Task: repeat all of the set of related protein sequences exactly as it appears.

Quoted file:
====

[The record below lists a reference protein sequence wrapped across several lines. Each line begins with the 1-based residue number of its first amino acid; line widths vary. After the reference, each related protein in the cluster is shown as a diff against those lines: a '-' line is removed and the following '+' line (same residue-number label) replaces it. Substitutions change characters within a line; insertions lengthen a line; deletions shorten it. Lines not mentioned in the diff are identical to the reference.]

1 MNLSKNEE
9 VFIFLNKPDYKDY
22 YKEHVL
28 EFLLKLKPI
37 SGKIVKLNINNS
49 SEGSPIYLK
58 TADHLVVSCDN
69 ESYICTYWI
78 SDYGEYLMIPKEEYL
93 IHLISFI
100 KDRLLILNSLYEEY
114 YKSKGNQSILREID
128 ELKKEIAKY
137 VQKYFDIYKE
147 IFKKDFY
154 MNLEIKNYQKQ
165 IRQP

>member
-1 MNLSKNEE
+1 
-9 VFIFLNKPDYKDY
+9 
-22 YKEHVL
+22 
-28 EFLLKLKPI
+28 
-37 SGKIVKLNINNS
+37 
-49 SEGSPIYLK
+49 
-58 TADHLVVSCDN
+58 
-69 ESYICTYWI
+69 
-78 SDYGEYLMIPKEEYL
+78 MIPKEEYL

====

[The record below lists a reference protein sequence wrapped across several lines. Each line begins with the 1-based residue number of its first amino acid; line widths vary. After the reference, each related protein in the cluster is shown as a diff against those lines: a '-' line is removed and the following '+' line (same residue-number label) replaces it. Substitutions change characters within a line; insertions lengthen a line; deletions shorten it. Lines not mentioned in the diff are identical to the reference.]

1 MNLSKNEE
9 VFIFLNKPDYKDY
22 YKEHVL
28 EFLLKLKPI
37 SGKIVKLNINNS
49 SEGSPIYLK
58 TADHLVVSCDN
69 ESYICTYWI
78 SDYGEYLMIPKEEYL
93 IHLISFI
100 KDRLLILNSLYEEY
114 YKSKGNQSILREID
128 ELKKEIAKY
137 VQKYFDIYKE
147 IFKKDFY
154 MNLEIKNYQKQ
165 IRQP

>member
-1 MNLSKNEE
+1 
-9 VFIFLNKPDYKDY
+9 
-22 YKEHVL
+22 
-28 EFLLKLKPI
+28 
-37 SGKIVKLNINNS
+37 
-49 SEGSPIYLK
+49 
-58 TADHLVVSCDN
+58 
-69 ESYICTYWI
+69 
-78 SDYGEYLMIPKEEYL
+78 MIPKEEYL